Whangamata is my favourite beach resort, mainly because during the summer months it combines reliable weather with good swimming and there are enough shops and other attractions to hold the interest of visitors and holidaymakers.

The Māori name ‘Whangamatā’ comes from the words ‘whanga’, which means bay, and ‘matā’, that means a hard stone, referring to the obsidian (or volcanic glass) that regularly washes up on the beach.

The town lies between two rivers, the Wentworth to the north and the smaller Otahu to the south, while at the northern end of the town is a marina based in the Wentworth estuary. This opened in 2009 after considerable local controversy and subsequent legal action.

Jan Bartley, one of the two Councillors for the ward covering Whangamata for the Thames Coromandel District Council, believes that any previous concerns about the marina have “vanished”. For example, he says there were worries with regard to local birds such as the oyster catchers. “Now there are more oyster catchers around than there ever were before. You can see them every day perching on the breakwater.” It also seems that changes in the tides which the breakwater was supposed to induce haven’t occurred.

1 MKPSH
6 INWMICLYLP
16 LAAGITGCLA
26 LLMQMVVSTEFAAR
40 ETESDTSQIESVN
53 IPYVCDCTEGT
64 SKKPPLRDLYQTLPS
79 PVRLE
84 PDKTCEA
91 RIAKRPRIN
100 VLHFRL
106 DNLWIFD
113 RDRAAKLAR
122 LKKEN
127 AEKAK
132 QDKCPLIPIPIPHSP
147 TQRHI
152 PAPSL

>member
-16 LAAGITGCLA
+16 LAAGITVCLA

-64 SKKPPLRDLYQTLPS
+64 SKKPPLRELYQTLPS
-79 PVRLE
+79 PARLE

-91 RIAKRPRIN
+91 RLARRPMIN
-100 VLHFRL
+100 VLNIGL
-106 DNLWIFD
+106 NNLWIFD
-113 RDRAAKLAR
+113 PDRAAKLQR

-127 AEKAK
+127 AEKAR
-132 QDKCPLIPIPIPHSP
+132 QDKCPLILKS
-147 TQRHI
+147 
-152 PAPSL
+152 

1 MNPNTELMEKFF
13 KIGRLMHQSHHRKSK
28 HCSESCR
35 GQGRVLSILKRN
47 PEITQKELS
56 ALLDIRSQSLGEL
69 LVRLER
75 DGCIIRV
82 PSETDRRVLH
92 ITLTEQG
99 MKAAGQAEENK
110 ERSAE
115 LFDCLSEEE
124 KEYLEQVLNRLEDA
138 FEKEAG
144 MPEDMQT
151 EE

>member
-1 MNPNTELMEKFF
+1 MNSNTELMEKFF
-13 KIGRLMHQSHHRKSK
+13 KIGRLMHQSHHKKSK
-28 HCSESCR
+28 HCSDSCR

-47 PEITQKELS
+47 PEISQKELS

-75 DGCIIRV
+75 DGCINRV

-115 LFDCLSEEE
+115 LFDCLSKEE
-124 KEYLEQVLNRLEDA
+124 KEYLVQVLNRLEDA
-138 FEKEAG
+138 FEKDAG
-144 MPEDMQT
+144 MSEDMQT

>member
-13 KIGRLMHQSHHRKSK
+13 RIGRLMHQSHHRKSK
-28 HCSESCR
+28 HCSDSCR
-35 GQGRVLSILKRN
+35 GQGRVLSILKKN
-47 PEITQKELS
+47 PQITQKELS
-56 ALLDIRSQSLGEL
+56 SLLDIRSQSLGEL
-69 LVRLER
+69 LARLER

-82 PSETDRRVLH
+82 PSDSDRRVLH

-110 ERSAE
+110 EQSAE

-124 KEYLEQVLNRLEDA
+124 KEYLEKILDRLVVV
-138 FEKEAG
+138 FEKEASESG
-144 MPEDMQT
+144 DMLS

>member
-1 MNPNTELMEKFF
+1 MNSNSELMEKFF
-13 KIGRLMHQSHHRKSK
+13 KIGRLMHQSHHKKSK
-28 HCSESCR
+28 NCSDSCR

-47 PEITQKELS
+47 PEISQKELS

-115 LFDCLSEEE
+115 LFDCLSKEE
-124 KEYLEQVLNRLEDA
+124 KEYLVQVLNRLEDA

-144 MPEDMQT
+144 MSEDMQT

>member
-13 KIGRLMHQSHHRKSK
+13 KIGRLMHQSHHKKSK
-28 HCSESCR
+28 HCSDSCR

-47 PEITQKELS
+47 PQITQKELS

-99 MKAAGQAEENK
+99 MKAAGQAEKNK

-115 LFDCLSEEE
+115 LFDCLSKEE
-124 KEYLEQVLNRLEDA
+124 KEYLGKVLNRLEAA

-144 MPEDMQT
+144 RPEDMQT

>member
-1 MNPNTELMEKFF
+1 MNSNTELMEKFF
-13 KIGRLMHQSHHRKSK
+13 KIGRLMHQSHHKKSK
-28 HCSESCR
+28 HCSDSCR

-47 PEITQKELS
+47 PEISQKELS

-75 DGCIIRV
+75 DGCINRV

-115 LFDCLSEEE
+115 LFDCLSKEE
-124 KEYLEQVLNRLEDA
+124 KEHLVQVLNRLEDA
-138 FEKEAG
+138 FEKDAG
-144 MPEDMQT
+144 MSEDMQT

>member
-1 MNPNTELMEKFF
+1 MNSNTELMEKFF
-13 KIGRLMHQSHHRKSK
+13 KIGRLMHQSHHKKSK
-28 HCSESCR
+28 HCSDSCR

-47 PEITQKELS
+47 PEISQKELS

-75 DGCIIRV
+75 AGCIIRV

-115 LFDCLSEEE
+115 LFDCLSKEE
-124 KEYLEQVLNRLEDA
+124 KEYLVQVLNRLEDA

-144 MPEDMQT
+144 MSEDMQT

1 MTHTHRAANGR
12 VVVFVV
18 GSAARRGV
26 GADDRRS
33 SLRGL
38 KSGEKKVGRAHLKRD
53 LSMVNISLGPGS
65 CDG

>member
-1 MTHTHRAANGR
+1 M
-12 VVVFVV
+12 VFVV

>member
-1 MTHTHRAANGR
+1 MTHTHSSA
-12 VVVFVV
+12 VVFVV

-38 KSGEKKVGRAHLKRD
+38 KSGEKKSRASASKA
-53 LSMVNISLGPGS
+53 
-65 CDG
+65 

The marina now provides moorings for up to two hundred yachts and pleasure craft and the area around the wharf at the head of the main street has been developed into a lovely place for young children to paddle and splash without waves.

Looking south down the beach. The Surf Living Saving Club is the low flat white buuilding to the right.

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